Lobbying the League : women's international organizations and the League of Nations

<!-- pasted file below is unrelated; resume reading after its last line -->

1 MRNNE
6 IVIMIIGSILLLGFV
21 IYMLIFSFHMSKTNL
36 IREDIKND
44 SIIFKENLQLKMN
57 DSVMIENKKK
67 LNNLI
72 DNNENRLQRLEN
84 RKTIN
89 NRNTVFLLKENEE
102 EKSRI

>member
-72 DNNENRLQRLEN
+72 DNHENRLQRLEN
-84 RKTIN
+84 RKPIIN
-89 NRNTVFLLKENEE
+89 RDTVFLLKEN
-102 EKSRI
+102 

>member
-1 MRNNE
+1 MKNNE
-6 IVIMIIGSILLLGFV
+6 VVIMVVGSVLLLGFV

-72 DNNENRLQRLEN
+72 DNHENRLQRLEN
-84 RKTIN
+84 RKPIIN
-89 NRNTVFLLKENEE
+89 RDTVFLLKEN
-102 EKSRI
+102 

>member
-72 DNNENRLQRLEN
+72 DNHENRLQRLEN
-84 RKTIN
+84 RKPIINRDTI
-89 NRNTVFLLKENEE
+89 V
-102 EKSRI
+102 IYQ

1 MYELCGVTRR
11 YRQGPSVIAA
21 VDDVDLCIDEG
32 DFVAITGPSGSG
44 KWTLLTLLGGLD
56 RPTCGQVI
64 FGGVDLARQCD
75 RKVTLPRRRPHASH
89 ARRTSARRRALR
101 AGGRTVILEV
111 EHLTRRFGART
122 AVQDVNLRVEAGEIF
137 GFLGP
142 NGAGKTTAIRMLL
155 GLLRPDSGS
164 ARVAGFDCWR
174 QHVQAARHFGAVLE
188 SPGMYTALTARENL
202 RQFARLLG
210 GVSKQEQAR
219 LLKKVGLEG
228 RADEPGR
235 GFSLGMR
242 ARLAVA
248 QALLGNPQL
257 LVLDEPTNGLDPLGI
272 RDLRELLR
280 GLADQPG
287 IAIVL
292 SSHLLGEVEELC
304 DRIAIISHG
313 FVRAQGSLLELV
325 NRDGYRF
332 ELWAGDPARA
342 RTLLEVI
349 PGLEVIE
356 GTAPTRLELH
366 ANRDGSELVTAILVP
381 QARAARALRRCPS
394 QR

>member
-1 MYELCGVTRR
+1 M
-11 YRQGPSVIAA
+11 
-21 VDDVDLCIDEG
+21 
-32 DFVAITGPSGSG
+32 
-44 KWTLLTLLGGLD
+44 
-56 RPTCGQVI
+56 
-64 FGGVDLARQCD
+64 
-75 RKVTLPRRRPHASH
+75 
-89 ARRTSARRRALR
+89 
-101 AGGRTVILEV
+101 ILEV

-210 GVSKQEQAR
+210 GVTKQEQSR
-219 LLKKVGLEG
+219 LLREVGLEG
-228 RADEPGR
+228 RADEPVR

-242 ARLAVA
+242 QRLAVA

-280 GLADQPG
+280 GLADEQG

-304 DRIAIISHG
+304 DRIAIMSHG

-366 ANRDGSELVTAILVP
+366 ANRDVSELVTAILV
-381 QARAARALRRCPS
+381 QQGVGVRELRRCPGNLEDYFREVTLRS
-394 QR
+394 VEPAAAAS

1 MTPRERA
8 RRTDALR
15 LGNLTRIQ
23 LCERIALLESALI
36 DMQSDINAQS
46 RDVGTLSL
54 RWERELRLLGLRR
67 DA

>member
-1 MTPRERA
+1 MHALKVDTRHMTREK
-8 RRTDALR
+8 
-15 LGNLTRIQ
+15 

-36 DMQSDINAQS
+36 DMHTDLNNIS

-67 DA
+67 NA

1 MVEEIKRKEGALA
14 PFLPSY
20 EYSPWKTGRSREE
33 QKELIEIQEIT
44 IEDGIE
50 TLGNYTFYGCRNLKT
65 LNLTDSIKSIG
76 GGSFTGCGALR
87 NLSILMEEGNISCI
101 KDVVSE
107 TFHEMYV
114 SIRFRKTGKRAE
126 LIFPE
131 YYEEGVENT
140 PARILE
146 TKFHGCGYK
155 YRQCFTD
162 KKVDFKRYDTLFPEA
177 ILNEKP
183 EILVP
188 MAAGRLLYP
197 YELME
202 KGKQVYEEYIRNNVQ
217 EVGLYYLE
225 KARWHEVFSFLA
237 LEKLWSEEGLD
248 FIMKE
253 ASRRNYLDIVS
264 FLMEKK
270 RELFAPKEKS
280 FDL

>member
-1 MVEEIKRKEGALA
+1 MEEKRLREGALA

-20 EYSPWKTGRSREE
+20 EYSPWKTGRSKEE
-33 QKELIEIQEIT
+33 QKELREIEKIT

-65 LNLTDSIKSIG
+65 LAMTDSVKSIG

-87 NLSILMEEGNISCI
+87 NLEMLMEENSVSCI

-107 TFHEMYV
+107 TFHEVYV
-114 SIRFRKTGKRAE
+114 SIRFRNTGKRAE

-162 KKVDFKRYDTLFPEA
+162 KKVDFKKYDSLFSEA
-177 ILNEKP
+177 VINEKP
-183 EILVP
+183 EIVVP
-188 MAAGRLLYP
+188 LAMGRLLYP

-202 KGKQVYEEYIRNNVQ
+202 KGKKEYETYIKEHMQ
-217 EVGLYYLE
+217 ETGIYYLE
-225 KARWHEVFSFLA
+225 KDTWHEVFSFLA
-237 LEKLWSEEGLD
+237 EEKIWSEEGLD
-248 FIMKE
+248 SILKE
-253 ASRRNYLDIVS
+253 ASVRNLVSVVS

This thesis is an account of women's international work at the League of Nations. While feminists' shift from the national to the international arena has been noted in studies on the inter-war women's movement, most often it has been interpreted as a reflection of the heightened salience of peace work in the aftermath of the First World War. This is an important observation but it overlooks the fact that women's activities at the League embraced the full spectrum of feminist causes: social reform, women's rights and peace. This thesis gives prominence to inter-war feminist activity played against the backdrop of institutional developments at the League which encouraged women to believe their goals could be advanced under its auspices. One of the major goals of the Women's International Organizations was to establish a political role for women in international affairs. The first chapter describes the efforts of women's organizations to secure the representation of women in the League of Nations. Many recently enfranchised women in Europe and North America identified the League as an institution toward which they should direct their newly won political influence. This is assessed in the context of ideas that emerged in the aftermath of the First World War about the transformation of the international sphere through the infusion of female values. The second, third and fourth chapters present a profile of the women's networks operating in and around the League. The study reveals a high level of interaction between the Women's International Organizations and women in official positions at the League. Chapter 2 examines the aims of the Women's International Organizations and exposes tensions between social feminist and equal rights feminist organizations that led to a struggle for influence at the League. The third and fourth chapters assess the impact of gender-stereotyping on patterns of appointments to the League. However much appointments to Assembly delegations and League advisory committees should have carried with them national allegiances, women delegates were often seen to represent women and this both positively and negatively affected women's participation. The remaining chapters assess women's impact on the development of League activities with particular attention to the implications of the idea that women as women had a special contribution to make at the international level. Chapter 5 explores the extent to which the assertion of difference enhanced women's influence with regard to the League's social and humanitarian work in the 1920s and enabled them to have several gender-specific concerns placed on the agenda. The Depression and the rise of reactionary ideologies influenced feminists to call for more decisive League action on the status of women in the 1930s. Most member states of the League, however, did not view the status of women as a subject for international consideration. Chapter 6 looks at the conflict between social and equal rights feminists over what League initiatives would prove most effective for advancing the status of women and traces developments that ultimately led to the League sponsored Inquiry on the Legal Status of Women in 1937. The seventh chapter assesses the impact of traditional associations between women and peace on women's peace activities at the League. Cultural representations of women as peace-loving had political relevance in the context of League activities and the League attempted to bolster support in the 1930s by intensifying collaboration with women. Significantly, the Women's International Organizations responded by asserting that only with equality would women's influence for peace be fully available. The interplay between equality and difference permeated women's international work at every level and the conclusion evaluates the way in which this tension influenced women's participation in and contribution to the activities of the League of Nations.